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Fear of floating

I don't care how fast the frickin' ferry is --- it can't be fast enough for me. LakeOntario is a killer. I've developed a fear of it since learning about the thousands of ships that have sunk in the Great Lakes. And that's if the thing makes it safely out of port. Last week's accident in NYC proves that even though the dangers that lured 18th- and 19th-century ships to their doom are reduced now, boats are still vulnerable to bone-headedness and bad luck.

            Just ask Bill Springer, an imaging systems engineer in RIT's School of Photographic Arts and Sciences. His avocation is tracking down and getting images of shipwrecks in the Great Lakes. And there are a lot of them: 6,000 by most counts. One as recently as 1975.

Springer sees only the upside of downed ships. Along with a group called the Great Lakes Shipwreck Historical Society, based in a lighthouse on Lake Superior, Springer spends part of every summer searching for and taking pictures of the nearly 3,000 ships that haven't been found yet. He uses cutting-edge technology like sonar and digital video, and he learns about regional history, climatology, and earth science.

            This summer he'll be looking for the British warship Invincible, which sank in Lake Superior in the early 1800s. He'll use old survey maps to find a likely locale for the ship which, after two centuries, is covered with silt. Then he and his colleagues will drag a cesium proton magnometer over the area. "It's basically a giant magnet," he says, similar to the technology the Navy uses to detect enemy subs.

            Once a ship is located, Springer uses sonar and underwater robots tricked out with digital cameras on loan from National Geographic to document the wreck. This isn't always easy, but Springer says he enjoys the challenge of "taking information in nontraditional form and making images people can use."

            Last summer, he used new sonar technology to get images of the Matheson, a 250-foot-long wooden steamship that was crushed by ice in Lake Superior in 1910. This involved dragging a silver missile-shaped sidescan sonar device which takes "acoustical pictures" over the wreck.

            In the Imaging Systems Management lab at RIT, Springer shows me two-foot-long sepia-toned images of the sunken Matheson, its wheelhouse shattered and steam stacks knocked asunder. Debris litters the deck and surrounding lake floor. "These are very high-quality images," Springer says. "No one has ever seen this level of detail at this size."

            The images are so good, in fact, that Springer thinks they might have found sunken treasure. "There were rumors about a safe aboard the Matheson," he says, excitedly pointing to a blurred rectangle about 50 feet from the ship. "We believe we found a safe here. At the time there was a gold rush in Minnesota."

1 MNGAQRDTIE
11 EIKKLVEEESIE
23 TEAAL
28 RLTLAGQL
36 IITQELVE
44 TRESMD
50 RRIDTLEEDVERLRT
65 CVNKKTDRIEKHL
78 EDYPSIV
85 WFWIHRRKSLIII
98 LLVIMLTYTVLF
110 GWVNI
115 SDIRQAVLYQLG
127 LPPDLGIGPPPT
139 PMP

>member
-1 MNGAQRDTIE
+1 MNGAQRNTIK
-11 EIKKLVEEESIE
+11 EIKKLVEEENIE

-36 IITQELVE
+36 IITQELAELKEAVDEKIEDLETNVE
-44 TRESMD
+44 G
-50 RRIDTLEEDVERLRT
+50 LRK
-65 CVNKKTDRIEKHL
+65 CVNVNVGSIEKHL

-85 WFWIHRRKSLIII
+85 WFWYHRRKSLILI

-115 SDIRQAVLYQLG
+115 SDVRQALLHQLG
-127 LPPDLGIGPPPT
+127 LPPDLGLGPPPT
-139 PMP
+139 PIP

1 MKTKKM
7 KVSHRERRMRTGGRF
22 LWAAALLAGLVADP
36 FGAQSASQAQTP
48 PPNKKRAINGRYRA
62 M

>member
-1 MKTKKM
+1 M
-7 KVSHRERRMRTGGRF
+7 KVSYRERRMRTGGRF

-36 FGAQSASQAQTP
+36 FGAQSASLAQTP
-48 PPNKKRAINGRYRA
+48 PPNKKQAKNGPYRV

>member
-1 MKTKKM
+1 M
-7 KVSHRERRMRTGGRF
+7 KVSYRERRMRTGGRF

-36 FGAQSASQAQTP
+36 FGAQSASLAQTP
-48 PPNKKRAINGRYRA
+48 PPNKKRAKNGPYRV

Divers beware: Like all GreatLake shipwrecks, the Matheson is protected by state laws. "If you remove any artifact," Springer says, "you can do jail time."

To hear Springer tell it, the Great Lakes are more dangerous than the ocean. "Lake wave patterns are different from ocean patterns," he says. "Lakes slosh back and forth and big waves can reflect off other shores nearby." When two opposing waves meet, he says, they can snap a boat in two.

            And, Springer says, the Great Lakes' legendary gales can sweep from the north without warning, driving waves to heights of 40 feet or more. In the days before GPS and radio communications, this spelled doom for unprepared ships. Now, at least, ship-to-shore communiqués can warn captains of heavy weather.

            But what about the Edmund Fitzgerald, the 729-foot cargo ship that foundered and sank in wild winds and high seas in 1975? The ship --- made famous by the Gordon Lightfoot song --- was in constant radio communication with a nearby vessel, even as towering waves swept men and equipment from the deck. Modern communications were of no help; all 29 men aboard were lost.

            Another unappealing Great Lakes feature is sudden ice formation. That's what happened to the Matheson. The captain dropped anchor to weather out a storm and the boat got iced in. As the crew was scrambling out to safety --- possibly leaving behind a safe full of gold --- the ice closed in and crushed the hull.

Springer and other shipwreck enthusiasts see only one danger in the Great Lakes. For generations, the lakes' clear, cold, and salt-free water has preserved ships, but a new threat lurks: zebra mussels.

            "Some 200-year-old sailing ships are in such pristine shape they look like you could pull them up and sail them," Springer says. "But the zebra mussels covering the lakes could make a sunken ship look like a coral reef."

            It's a race against time. Working with state grants, Springer and the Great Lakes Shipwreck Historical Society are rushing to find and photograph shipwrecks. He would like to help develop virtual reality tours through the wrecks, so everyone could enjoy them.

            Although he's concentrating his efforts on Lake Superior, Springer hopes to start work on LakeOntario as soon as funding is obtained. At the bottom of LakeOntario lie old airplanes --- B-25 bombers flown on WWII training missions, among others --- as well as ships he wants to document.

            As for the fast ferry, Springer doesn't think it's in danger of sinking, but he does concede "they're sending that boat into nasty water." When the ferry --- ominously named "Spirit of Ontario" --- pulls out of port, I'll be the one standing firmly on land waving a little hankie. Bon voyage!

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